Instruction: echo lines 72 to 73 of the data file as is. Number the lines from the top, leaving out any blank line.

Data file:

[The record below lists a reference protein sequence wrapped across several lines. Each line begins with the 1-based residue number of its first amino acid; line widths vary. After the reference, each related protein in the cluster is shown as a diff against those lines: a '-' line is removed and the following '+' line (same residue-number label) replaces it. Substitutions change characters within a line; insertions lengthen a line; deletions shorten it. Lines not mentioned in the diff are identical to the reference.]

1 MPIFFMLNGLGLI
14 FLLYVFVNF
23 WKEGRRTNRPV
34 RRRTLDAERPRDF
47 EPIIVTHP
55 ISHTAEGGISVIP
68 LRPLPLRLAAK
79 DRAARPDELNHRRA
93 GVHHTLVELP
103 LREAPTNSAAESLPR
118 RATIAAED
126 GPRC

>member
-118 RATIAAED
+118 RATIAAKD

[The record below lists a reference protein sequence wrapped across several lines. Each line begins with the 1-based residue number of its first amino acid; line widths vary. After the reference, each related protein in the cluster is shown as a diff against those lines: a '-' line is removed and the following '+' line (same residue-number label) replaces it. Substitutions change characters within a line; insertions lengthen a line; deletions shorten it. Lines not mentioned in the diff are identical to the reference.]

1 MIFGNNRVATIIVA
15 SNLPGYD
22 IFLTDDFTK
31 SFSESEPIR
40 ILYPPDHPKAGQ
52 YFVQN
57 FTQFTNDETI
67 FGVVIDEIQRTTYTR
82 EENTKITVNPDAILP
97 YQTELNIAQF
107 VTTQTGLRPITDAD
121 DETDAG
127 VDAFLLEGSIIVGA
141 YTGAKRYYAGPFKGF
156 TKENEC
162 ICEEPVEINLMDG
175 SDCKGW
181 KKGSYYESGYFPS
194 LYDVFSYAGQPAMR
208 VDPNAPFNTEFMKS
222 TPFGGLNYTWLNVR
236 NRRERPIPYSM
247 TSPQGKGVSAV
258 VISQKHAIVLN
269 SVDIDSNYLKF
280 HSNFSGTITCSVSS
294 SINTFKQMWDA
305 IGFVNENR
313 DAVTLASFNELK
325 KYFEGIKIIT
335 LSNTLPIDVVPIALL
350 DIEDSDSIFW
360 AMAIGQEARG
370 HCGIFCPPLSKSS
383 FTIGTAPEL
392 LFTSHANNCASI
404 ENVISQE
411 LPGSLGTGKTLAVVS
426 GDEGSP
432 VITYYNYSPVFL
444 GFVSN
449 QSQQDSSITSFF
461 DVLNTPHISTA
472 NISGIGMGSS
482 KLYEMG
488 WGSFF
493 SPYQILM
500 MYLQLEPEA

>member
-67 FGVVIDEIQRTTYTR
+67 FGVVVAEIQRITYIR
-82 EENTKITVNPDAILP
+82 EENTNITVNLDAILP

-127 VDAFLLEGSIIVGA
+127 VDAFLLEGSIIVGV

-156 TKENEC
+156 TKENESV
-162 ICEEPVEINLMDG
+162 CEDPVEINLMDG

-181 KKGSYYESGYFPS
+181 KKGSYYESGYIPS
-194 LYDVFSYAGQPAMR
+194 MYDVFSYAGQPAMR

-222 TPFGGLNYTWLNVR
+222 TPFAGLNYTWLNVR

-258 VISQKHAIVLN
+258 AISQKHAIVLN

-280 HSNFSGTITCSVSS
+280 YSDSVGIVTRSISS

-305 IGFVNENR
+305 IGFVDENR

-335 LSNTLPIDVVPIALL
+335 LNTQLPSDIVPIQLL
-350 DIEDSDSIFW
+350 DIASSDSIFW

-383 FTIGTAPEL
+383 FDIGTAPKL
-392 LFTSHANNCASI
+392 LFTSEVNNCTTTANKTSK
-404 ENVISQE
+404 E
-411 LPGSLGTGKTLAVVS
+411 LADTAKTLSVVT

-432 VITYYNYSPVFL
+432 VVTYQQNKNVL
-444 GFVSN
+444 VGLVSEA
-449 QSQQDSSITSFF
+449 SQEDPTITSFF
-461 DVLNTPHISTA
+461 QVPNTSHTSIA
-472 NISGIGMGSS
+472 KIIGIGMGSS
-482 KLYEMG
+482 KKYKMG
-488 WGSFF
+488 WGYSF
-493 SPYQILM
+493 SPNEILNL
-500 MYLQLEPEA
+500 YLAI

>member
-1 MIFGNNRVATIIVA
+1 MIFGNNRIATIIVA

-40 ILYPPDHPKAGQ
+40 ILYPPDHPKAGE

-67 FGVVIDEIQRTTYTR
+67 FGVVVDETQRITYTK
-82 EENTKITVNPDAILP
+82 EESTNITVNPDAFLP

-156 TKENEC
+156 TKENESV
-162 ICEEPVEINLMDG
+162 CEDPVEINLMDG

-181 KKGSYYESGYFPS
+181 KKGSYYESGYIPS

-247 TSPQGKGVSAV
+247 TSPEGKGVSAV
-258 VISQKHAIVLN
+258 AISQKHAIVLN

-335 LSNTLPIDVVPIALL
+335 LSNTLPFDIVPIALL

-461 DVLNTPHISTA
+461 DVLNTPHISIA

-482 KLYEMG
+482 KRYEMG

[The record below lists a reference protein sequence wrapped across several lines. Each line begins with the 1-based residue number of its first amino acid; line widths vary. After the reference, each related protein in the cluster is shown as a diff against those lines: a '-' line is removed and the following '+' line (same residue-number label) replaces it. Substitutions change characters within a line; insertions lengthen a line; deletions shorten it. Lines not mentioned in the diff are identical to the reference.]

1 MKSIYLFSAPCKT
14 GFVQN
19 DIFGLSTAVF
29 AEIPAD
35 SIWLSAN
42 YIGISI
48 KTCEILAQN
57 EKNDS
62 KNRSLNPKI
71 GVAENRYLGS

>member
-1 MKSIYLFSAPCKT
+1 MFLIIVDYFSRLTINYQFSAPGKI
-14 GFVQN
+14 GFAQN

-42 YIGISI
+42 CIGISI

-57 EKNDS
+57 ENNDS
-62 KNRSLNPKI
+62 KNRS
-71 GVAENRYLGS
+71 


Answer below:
+127 VDAFLLEGSIIVGV

-156 TKENEC